About Donald Himes
The scholarship’s namesake, Donald Himes was a devoted gifted musician-- pianist, composer, dancer, choreographer, teacher and somatic practioner --from Galt (now Cambridge), Ontario. In 1952, he moved to Toronto, where he taught piano and began to study Dalcroze Eurhythmics at the Royal Conservatory of Music with Madeleine Boss Lasserre, who had begun her own studies with Jaques-Dalcroze in Geneva in 1919. His first awareness of the work of Jaques-Dalcroze sprang from his own dissatisfaction with much of the way music was taught. He realized that developing an adequate technique and following notational instructions did not necessarily create expressive musical performance. He found everything in the study of Dalcroze that he felt had been missing from his own musical education and after two years of study, Madame Lasserre encouraged him to go to Geneva. He was awarded the Canada Council’s first-ever music award to attend L’Institut Jaques-Dalcroze. His time there shaped his understanding of what music was and could be. Prior to his passing in 2011, he received the Diplôme Supérieur Honoris Causa, the highest honour of the l'Institut Jaques-Dalcroze.
When Donald returned from Geneva, he taught Dalcroze Eurhythmics at the Royal Conservatory of Music, the National Ballet School, the Toronto Dance Theatre (TDT), the Opera School at the University of Toronto, Queen’s University, York University, Institute of Child Study at the University of Toronto, Kingston Summer School of the Arts and New York State University.
As an original member, he also performed at the TDT and was the choreographer of Babar, the Little Elephant, a telling of Jean de Brunhoff’s story in dance to the music of Francis Poulenc. He further choreographed for Young People’s Theatre, Prologue to the Performing Arts and the Stratford Shakespearean Festival’s 25th anniversary season. He also made his silent opera debut as the Dancing Master in the Canadian Opera Company’s production of The Daughter of the Regiment. He also has been Father Christmas in the Canadian Children’s Dance Theatre’s Simon Sorry and the Battle for the Toys and a notable sloth annually in the Court of Miracles. From 1964-65 he starred in the CBC children’s show, Butternut Square, working with Ernie Coombs and Fred Rogers before he and Mr. Coombs moved on to Mr. Dressup which premiered in 1967. He composed the theme song to this beloved show and played on air, saying in an interview at the time of Coomb’s death in 2001, that the piano accompaniment stayed fresh because of Coomb’s continual enthusiasm for the show. He found a way of arranging Twinkle, Twinkle Little Star in 300 different ways. Mr. Himes always felt that children responded fantastically to Eurhythmics as movement is so natural to children. He taught athletes, actors and opera singers.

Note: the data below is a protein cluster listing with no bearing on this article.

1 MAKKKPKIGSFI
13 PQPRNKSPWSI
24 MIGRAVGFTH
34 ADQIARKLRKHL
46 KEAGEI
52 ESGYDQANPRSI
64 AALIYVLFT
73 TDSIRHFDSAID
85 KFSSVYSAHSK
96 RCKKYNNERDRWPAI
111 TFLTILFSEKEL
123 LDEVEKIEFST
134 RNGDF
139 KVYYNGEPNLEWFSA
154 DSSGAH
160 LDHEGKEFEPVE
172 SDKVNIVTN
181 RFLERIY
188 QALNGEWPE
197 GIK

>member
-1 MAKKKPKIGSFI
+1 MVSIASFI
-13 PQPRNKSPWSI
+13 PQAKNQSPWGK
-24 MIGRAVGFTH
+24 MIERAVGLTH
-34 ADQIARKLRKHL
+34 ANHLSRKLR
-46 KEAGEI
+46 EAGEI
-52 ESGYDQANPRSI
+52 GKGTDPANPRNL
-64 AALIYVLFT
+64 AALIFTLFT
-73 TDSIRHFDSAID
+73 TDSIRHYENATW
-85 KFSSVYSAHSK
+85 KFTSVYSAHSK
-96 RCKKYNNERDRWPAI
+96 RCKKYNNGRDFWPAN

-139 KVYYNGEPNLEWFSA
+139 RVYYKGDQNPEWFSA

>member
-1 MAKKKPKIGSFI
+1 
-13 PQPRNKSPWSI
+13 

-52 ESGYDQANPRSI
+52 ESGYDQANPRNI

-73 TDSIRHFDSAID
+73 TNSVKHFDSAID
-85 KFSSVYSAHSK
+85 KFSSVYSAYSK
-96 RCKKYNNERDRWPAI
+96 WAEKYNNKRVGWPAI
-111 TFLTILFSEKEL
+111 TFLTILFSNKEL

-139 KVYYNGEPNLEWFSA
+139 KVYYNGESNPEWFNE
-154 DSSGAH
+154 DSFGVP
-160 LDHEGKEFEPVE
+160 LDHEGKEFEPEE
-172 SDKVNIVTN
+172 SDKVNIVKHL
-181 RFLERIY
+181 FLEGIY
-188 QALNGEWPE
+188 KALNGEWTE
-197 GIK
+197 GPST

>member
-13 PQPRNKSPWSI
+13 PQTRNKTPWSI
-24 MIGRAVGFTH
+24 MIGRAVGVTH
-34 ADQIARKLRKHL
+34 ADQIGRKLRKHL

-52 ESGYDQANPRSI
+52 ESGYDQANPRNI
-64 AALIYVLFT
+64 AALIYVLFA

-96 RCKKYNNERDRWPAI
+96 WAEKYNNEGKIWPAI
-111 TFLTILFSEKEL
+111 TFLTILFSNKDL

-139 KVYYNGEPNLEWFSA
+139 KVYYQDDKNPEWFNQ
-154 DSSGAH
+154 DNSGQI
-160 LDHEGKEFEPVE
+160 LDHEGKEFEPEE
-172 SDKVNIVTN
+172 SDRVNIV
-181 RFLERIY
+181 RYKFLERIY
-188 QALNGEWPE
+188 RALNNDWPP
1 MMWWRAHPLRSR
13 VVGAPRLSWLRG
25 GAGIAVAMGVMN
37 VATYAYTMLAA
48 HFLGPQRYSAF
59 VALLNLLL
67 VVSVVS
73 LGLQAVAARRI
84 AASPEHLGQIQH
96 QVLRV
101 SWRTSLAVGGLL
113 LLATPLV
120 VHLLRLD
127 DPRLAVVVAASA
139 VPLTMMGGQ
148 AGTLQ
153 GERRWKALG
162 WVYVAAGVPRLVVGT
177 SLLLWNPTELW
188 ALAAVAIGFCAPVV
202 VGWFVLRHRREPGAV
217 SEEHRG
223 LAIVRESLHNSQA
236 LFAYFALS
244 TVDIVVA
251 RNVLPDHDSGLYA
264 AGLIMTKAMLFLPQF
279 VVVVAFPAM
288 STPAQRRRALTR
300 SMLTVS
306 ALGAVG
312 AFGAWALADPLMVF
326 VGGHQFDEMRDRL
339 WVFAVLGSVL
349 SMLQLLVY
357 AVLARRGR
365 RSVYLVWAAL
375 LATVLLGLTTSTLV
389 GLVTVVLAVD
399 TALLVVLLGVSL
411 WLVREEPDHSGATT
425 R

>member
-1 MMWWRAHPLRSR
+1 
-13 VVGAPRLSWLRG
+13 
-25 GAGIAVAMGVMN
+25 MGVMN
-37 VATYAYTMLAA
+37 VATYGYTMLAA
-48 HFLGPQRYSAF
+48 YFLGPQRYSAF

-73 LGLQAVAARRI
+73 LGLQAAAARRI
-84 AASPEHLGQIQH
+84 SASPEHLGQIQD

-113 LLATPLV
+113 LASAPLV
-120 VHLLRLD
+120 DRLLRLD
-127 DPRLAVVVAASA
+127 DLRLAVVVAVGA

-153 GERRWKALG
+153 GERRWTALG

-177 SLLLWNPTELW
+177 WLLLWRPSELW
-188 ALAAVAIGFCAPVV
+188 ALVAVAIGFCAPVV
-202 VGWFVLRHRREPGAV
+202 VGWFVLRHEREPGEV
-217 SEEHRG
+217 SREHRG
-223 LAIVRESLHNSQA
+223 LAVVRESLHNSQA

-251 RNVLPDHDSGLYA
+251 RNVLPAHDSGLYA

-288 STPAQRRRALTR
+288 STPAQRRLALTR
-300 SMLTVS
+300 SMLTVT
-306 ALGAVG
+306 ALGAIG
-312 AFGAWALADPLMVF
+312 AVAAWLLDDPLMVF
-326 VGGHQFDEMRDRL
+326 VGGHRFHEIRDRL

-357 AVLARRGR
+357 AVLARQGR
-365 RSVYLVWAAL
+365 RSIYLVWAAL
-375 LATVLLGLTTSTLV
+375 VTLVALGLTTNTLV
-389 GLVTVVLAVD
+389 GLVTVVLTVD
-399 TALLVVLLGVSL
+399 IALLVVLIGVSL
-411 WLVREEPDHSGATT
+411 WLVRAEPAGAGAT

He also contributed numerous articles to our Dalcroze Canada newsletter, Being Music. His contributions to music and his promotion of Dalcroze methodology have been profound and everlasting. He once reflected — “And so Dalcroze — already 86 years in Toronto — continues; hopefully forever!”
While we miss his presence, his wonderful legacy and gift of music will live on in this scholarship.
Eligibility, Rules and Procedures
Applications will be assessed based on both merit and need. A limited number of funds will be awarded each year based on the following criteria:
- Applicants must be current Dalcroze Canada members
- Previous Dalcroze experience and/or other musical training
- Information about the upcoming Dalcroze Canada professional training course you plan to attend (in-person or online).. Note: only courses designated toward the Dalcroze teacher certification qualify
- Awards are applied directly toward the registration fees. Scholarship recipients do not receive the funding directly. Awards may not be deferred to a later granting cycle
- Personal statement of intent and interest in pursuing Dalcroze certification. Preference will be given to applicants who reside and intend to promote Dalcroze teaching in Canada
- Financial need, including other sources of funding
- References (at least one reference should be from a qualified Dalcroze teacher)
- Scholarship recipients will be asked to submit a follow-up report on the training the scholarship helped to fund
In order to serve a number of applicants, Dalcroze Canada does not grant full scholarships. Scholarships cover a portion of an applicant’s tuition – this is generally between 25-40% depending on the quality of the application.
The Dalcroze Canada Board of Directors appoints a Scholarship Awards Committee, which is composed of Dalcroze Canada members and the Director of Studies. The Dalcroze Canada Board of Directors determines the total amount of funds used for scholarships in any given granting cycle. The Scholarship Awards Committee determines the size of each scholarship, taking into account the total amount available in the current granting cycle.